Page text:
February 21, 2023 at 11:15 am
Rebalancing is simply selling the overweight asset(s) to buy the underweight asset(s). This is 1 click with M1. Not sure where you got the idea that you need to sell everything.
January 9, 2023 at 11:49 am
With all the impact on HFEA strategy, I wonder if 2x SSO/UBT/UBS makes better sense now? Also, NTSX’s can be seemingly balanced out with DBMF fund. Here is what I came up with after back-testing in Portfolio Visualizer for various tax-sheltered DIY retirement accounts to move from NTSX/SPGP/IWY 40/40/20:
NTSX/NTSI DBMF/KMLM 35/35 15/15 SPGP/RWJ/PDBC 75/15/10 SSO/UBT/UST 75/15/10
Any feedback would be much appreciated.
January 1, 2023 at 2:07 pm
Can you please share how you simulated the returns for UPRO prior to 2009 (when UPRO was formed). Thanks.
January 2, 2023 at 1:31 pm
Download historical returns of S&P 500, 3x daily and subtract fees.
November 18, 2022 at 12:57 am
Any thought on why both UPRO and TMF and moving down in tandem.?
November 21, 2022 at 8:04 pm
High inflation, rising interest rates, less demand for long bonds.
September 14, 2022 at 1:56 pm
I’m hanging in there with this strategy. Hard to time the market, of course, but I should have known that buying bonds in the fall of 2021 with rates at historic lows wasn’t the best idea…UPRO and TMF have been moving down together since January 2022. Ouch. Hindsight is 20/20.
Good for us all to remember that losses aren’t realized unless you’re selling at a loss. If you’re 10+ years from needing/wanting this money, relax, don’t panic, stay the course.
With that, I’m wondering if you might be willing to update your great charts and graphs in your post to give us all a better sense of where the strategy is now as compared to other strategies?
Thanks a million for the great info!
September 15, 2022 at 11:36 am
Good idea, Tyler. I should update some things. Thanks!
August 31, 2022 at 8:52 am
Is this a disasterous strategy for taxable? I can’t put more money into tax-advanatged as this point, but would like to top up more. in taxable? Is this a bad move?
August 31, 2022 at 8:32 pm
Definitely not ideal in taxable. NTSX is a very tax efficient watered down version of it.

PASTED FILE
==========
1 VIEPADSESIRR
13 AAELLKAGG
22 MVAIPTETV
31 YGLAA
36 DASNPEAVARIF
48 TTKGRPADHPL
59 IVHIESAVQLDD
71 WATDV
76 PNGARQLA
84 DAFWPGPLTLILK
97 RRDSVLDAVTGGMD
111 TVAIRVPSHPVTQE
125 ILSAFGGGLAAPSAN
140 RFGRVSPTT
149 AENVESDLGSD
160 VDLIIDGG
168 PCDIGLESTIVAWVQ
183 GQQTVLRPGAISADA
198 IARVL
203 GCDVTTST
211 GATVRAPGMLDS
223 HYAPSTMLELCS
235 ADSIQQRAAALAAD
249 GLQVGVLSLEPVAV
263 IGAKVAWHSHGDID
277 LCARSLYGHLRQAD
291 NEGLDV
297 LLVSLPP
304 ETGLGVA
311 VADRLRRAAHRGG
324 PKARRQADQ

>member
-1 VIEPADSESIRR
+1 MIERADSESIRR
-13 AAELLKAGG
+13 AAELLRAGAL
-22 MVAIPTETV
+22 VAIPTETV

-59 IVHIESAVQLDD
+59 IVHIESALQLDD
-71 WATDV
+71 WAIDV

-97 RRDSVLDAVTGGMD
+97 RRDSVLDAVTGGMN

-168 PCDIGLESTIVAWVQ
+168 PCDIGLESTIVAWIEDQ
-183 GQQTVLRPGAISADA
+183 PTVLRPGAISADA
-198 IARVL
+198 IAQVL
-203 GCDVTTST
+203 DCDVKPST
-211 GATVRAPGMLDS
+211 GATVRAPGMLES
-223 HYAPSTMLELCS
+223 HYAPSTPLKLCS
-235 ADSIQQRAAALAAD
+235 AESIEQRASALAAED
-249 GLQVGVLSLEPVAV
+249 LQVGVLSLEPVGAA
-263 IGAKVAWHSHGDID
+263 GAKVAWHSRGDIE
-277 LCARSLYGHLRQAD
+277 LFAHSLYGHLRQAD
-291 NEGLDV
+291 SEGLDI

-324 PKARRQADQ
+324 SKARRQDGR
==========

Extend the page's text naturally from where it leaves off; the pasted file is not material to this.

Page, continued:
August 17, 2022 at 2:14 am
Did you ever find a way to add additional diversification with international exposure?
60% / 55% UPRO any real difference? Why not just go for 60% UPRO for 3x 60/40?
August 4, 2022 at 9:10 am
I’m curious to hear your thoughts on the following allocation that has been popping up on Reddit. The premise is that the 55/45 strategy worked great in the bull market over the past 30 yrs, but since yields can’t really go down too much further now, the author is proposing a 75/25 strategy with DAILY rebalancing instead.
August 4, 2022 at 12:37 pm
I personally probably wouldn’t go less than 30% TMF. Daily rebalancing would be too cumbersome for me unless it was automated somehow. But I’d stick with quarterly rebalancing anyway. Note that the author there was not proposing daily rebalancing but simply used that for modeling.
July 26, 2022 at 2:16 am
Hi John, I’ve learned so much over the past 2 years thanks to your site. The wealth of information and ideas for a beginning investor such as myself is priceless and I can’t thank you enough for the work you’ve done and continue to do!
Quick question – in your portfoliovisualizer backtest, you used the 40/60 pie. What are results for the 55/45? I’m not quite sure how to simulate as far back as you did.
July 19, 2022 at 4:16 pm
How does Mototrojan’s version returns compare to that of the 55/45 HFEA? I’m looking to employ one of the two into a taxable account, would Mototrojan’s version end up being better in a taxable account? I’m looking for absolute returns so should I still go with HFEA or do you think Mototrojan’s tax efficiency will be better?
This would be my extremely aggressive portfolio account so it is whatever money that I’m willing to lose all on. I love your articles have read a majority of them, thank you for having such great information so readily available!
July 26, 2022 at 9:41 am
Less leverage. MT’s should be slightly more tax efficient, yes. Thanks, Justin!
July 7, 2022 at 5:08 pm
They’re new, but have you looked at RPAR and UPAR? Levered up TIPS/Commodities/VT/Gold. UPAR is a juiced RPAR. Only 2 years of data on RPAR and only 7 months of UPAR. UPAR has been trading at a premium to NAV. I don’t like market timing bets, but with commodities getting crush, bonds crush, equities crushed, should be interesting to see how this year stress tests those two funds.
No COI. I don’t own either.
July 7, 2022 at 10:37 pm
Yep, I discussed them here . Interesting one-fund solutions indeed for a more “all weather” approach.
June 10, 2022 at 7:08 pm
Excellent article, thanks for breaking it down. Seems a good time to start DCA-ing into that strategy.
May 21, 2022 at 9:53 am
I worry that in an inflationary 1970s type environment, in which both stocks and long term bonds get slowly killed, this portfolio will get annihilated. The backtesting needs to include an inflationary regime, or else in my view this is criminally misleading / risky.
May 21, 2022 at 9:55 am
I know you call out the key assumption about not going into a pre-Volcker era, but I think that is an assumption that no long-term investor could responsibly make. I really think this blog post should come with a huge warning sign, and perhaps the inflation disclaimer should be in bold red ink ^.^
May 21, 2022 at 9:56 pm